The Arab Museum of Contemporary Art and Heritage (AMOCAH or AMOCA) in Sakhnin is the first Arab museum of Contemporary Art, established in Israel. It was founded by two Israeli artists Belu-Simion Fainaru and Avital Bar-Shay. After curating several Mediterranean Biennales they decided that the idea of exhibiting Arab, Jewish and Mediterranean artists together worth a museum collection. The museum was inaugurated in June 2015.
AMoCA holds a collection of over 200 contemporary international works of art that combine local contemporary art and international contemporary art, showcasing artists from Arab and Mediterranean countries. The vision of AMoCA is to create dialogue, meeting and co-operation between Jews and Arabs by means of contemporary art in change-generating projects with the aim of creating a platform for building mutual trust and resolution of disputes in alternative ways. “There are communities here from Sakhnin, Segev, Araba and Karmiel that have never met or had conversations,” explains Blue-Simeon Feinero. ‘The museum is designed to be a place where everyone can talk and get to know each other. The vision is to create dialogue, encounter and cooperation between Jews and Arabs through contemporary art. “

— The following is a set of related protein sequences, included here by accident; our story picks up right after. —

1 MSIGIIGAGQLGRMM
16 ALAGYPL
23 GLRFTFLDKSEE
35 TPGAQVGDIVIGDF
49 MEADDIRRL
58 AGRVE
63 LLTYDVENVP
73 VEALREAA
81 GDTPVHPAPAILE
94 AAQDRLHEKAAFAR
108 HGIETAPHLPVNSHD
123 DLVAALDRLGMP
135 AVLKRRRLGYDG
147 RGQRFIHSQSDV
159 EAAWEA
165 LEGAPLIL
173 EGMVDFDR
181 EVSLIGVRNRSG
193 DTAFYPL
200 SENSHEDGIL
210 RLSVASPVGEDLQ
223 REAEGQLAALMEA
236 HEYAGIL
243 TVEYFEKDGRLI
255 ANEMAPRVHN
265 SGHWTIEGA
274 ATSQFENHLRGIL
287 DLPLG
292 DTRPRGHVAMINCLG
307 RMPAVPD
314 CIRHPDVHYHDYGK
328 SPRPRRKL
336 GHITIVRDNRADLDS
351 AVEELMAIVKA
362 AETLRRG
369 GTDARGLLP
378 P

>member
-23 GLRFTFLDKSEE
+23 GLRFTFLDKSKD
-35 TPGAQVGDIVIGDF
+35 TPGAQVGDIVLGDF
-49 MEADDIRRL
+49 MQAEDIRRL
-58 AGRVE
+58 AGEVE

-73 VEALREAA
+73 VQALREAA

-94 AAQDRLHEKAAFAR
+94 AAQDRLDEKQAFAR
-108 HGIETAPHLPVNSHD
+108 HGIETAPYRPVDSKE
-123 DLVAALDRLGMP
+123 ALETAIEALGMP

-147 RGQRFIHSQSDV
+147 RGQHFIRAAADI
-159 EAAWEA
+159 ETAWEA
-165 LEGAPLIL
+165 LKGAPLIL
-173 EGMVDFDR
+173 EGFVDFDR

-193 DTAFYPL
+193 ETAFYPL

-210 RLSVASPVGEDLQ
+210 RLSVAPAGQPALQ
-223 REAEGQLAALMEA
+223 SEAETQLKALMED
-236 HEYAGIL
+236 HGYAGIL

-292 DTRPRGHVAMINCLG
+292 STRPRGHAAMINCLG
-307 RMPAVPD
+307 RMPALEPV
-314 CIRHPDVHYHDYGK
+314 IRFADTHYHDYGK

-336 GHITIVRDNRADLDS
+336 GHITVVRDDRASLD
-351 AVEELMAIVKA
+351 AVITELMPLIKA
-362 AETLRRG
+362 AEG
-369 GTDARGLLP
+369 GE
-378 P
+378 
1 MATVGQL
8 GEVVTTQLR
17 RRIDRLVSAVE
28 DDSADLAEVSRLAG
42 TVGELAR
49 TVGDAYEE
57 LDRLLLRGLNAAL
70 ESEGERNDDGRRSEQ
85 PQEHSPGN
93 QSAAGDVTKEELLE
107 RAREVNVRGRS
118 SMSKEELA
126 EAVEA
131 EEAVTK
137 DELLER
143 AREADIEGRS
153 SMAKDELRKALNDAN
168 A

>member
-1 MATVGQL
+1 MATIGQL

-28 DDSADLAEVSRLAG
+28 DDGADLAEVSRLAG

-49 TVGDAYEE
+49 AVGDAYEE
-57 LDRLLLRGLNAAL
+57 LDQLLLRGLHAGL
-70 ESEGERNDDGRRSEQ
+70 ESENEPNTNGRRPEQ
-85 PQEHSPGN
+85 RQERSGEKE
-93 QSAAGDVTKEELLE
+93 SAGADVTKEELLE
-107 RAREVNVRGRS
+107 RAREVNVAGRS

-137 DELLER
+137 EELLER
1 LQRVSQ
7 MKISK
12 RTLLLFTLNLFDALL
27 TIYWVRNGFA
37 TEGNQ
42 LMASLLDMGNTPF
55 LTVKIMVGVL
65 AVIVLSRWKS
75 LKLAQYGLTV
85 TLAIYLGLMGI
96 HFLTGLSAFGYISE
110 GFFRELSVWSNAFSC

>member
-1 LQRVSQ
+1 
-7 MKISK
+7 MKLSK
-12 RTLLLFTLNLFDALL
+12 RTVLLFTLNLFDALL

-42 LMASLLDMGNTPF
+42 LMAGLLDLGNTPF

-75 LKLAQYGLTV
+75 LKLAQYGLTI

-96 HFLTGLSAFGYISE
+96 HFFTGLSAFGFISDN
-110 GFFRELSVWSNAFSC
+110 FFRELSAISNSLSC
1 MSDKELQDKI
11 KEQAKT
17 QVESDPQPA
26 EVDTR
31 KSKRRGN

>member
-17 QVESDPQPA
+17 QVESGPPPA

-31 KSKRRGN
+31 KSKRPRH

Location: Dohaa st. 100, Sakhnin, Israel
Meet the art of coexistence at the Sakhnin Biennale of 2017. If you were looking for the art of coexistence, a visit the Sakhnin Biennale located in the Israeli-Arab village of Sakhnin in the Galilee is perfect. The Sakhnin Biennale was an alternative art festival that features pieces by artists from Israel and from 65 other countries. The village, which transformed into a living museum during the festival, became a meeting place for northern Israel’s diverse population which includes Jewish, Muslim and Christian communities.
Sakhnin is an Arab city in Israel’s Northern District. It is located in the Lower Galilee, about 23 kilometres (14 mi) east of Acre. Sakhnin was declared a city in 1995. In 2019 its population was 31,702, mostly Muslim with a sizable Christian minority. Sakhnin is home to the largest population of Sufi Muslims within Israel, with approximately 80 members.
In 2003, the Sakhnin’s football club, Bnei Sakhnin, became one of the first Arab teams to play in the Israeli Premier League, the top tier of Israeli football. The following year, the club won the Israel State Cup, and was the first Arab team to do so.